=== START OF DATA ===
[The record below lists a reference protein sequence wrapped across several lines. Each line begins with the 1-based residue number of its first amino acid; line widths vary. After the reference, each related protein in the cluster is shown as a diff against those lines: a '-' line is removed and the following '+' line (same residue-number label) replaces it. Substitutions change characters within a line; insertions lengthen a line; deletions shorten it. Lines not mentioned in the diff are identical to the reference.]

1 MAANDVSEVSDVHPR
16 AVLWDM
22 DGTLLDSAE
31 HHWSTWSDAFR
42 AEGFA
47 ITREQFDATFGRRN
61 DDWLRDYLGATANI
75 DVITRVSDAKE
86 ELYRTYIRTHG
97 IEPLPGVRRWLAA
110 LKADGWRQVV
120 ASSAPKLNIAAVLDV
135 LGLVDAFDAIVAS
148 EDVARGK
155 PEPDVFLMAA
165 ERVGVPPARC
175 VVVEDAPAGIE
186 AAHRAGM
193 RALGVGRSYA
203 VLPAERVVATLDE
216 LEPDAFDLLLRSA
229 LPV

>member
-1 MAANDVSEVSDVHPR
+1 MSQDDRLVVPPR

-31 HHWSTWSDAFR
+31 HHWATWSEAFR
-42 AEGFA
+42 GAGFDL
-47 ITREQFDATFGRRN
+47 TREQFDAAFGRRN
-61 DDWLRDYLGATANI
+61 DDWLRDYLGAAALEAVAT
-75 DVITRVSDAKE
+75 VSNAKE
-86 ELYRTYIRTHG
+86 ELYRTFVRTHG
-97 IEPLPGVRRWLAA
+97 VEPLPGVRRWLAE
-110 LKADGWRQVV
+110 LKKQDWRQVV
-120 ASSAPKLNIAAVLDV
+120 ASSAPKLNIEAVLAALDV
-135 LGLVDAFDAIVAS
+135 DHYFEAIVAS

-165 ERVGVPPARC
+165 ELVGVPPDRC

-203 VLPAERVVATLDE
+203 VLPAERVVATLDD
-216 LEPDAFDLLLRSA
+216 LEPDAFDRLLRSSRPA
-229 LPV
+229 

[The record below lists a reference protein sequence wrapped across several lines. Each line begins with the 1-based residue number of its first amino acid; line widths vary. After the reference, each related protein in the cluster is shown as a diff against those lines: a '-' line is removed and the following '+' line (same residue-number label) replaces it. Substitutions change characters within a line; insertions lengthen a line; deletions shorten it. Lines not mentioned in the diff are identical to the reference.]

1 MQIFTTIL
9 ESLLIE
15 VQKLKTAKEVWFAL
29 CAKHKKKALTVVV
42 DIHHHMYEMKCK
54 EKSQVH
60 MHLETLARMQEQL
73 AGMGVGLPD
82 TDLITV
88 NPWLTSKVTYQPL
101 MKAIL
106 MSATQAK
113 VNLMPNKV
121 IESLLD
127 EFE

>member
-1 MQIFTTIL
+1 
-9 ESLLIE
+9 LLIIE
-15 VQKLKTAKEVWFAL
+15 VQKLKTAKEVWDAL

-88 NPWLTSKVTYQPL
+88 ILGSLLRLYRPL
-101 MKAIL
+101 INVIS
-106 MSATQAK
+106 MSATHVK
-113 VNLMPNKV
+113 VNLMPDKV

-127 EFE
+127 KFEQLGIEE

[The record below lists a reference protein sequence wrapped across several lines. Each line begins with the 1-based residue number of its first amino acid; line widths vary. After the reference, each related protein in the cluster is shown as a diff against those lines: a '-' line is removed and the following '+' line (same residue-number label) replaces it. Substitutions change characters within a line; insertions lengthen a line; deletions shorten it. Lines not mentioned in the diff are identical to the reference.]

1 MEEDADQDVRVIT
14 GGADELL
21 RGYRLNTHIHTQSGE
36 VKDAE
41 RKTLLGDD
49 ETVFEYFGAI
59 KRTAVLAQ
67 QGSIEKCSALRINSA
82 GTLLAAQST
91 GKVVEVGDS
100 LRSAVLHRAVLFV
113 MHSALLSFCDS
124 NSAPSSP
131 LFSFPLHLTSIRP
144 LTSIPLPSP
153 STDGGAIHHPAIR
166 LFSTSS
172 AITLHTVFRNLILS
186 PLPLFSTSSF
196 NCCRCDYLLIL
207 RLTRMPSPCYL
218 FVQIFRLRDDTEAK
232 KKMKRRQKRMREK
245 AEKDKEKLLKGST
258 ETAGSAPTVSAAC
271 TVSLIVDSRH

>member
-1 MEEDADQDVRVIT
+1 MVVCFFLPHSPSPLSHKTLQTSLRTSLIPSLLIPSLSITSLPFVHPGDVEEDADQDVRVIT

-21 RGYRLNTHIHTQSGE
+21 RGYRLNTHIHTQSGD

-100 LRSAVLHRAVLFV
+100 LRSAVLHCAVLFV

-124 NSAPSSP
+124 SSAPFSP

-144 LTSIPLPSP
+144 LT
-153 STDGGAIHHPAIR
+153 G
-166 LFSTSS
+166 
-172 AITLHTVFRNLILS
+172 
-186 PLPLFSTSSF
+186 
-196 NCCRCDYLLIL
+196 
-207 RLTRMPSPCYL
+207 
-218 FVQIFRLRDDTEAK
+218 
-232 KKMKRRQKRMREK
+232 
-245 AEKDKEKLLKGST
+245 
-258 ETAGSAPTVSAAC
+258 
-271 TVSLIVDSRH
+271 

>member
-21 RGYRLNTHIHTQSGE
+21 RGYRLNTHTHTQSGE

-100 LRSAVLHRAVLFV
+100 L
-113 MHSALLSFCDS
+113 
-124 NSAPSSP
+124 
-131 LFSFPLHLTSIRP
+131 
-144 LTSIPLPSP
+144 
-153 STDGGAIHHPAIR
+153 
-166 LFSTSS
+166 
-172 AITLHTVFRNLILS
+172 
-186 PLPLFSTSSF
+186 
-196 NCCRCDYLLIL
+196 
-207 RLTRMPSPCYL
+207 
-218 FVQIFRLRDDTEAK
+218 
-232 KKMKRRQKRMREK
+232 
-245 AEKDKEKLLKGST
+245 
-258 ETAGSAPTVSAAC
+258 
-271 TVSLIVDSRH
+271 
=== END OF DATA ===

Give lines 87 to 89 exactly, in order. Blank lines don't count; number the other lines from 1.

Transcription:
+127 KFEQLGIEE

[The record below lists a reference protein sequence wrapped across several lines. Each line begins with the 1-based residue number of its first amino acid; line widths vary. After the reference, each related protein in the cluster is shown as a diff against those lines: a '-' line is removed and the following '+' line (same residue-number label) replaces it. Substitutions change characters within a line; insertions lengthen a line; deletions shorten it. Lines not mentioned in the diff are identical to the reference.]

1 MEEDADQDVRVIT